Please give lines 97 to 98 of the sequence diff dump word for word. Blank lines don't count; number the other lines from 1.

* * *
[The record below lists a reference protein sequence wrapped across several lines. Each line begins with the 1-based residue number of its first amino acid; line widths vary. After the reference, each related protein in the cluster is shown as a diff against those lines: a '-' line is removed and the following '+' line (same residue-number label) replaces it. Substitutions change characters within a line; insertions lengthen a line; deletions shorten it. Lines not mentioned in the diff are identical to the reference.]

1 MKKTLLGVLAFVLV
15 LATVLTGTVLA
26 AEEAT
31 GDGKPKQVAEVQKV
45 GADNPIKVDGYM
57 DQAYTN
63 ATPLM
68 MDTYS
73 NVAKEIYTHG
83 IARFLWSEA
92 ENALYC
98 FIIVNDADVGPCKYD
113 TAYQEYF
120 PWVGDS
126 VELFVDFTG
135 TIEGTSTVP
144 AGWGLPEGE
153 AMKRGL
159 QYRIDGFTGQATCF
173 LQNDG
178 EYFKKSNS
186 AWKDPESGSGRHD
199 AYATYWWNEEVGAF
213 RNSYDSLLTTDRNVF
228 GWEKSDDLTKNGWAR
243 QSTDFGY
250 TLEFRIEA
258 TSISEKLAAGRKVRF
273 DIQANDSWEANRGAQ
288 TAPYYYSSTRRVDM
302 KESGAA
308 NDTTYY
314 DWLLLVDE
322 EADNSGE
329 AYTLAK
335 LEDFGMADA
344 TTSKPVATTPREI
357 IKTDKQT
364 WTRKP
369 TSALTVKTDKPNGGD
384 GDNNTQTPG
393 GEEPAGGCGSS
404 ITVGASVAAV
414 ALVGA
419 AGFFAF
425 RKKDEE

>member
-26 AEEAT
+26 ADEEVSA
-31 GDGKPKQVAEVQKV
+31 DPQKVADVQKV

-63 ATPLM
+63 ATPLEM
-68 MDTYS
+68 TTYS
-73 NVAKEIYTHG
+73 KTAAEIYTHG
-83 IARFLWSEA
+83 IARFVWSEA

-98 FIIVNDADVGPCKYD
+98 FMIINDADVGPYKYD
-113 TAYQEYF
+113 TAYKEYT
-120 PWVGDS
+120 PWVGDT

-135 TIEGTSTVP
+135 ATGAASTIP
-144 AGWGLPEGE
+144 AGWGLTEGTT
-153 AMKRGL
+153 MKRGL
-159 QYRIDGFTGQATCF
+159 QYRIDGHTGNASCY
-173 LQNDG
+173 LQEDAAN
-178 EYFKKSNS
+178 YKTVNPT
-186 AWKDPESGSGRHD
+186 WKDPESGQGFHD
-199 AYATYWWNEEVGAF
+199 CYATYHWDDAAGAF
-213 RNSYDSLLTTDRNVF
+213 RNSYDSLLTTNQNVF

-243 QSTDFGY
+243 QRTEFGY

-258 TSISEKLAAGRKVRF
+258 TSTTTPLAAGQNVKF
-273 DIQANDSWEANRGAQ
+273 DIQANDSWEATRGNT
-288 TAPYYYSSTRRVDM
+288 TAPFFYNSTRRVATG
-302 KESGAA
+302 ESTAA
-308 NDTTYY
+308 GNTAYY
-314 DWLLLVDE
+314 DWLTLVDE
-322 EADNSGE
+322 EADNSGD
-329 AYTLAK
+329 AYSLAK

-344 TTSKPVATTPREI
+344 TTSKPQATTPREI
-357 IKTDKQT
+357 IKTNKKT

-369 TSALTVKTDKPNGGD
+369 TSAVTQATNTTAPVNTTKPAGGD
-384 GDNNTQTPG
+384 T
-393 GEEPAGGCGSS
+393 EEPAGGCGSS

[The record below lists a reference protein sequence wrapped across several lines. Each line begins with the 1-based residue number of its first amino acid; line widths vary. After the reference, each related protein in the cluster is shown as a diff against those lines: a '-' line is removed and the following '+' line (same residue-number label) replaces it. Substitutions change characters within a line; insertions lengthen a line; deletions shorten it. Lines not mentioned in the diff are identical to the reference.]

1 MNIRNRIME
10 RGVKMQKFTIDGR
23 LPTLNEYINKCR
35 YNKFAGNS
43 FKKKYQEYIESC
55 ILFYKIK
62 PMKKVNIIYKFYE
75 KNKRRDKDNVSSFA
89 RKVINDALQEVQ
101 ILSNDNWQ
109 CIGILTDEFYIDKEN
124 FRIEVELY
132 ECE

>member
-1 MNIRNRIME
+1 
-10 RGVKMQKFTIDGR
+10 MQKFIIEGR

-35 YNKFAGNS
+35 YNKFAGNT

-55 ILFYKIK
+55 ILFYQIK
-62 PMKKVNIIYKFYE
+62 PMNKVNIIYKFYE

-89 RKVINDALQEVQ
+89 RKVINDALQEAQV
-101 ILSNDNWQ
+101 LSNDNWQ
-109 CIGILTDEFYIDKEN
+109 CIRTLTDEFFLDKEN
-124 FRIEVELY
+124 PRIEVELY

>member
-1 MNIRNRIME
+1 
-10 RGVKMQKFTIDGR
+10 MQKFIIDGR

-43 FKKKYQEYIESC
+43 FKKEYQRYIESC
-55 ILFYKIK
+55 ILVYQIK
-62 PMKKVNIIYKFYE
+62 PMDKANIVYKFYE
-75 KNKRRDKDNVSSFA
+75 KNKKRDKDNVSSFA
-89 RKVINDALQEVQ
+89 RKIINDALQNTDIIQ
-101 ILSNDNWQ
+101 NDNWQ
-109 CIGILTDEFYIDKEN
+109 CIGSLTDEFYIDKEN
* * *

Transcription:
-314 DWLLLVDE
+314 DWLTLVDE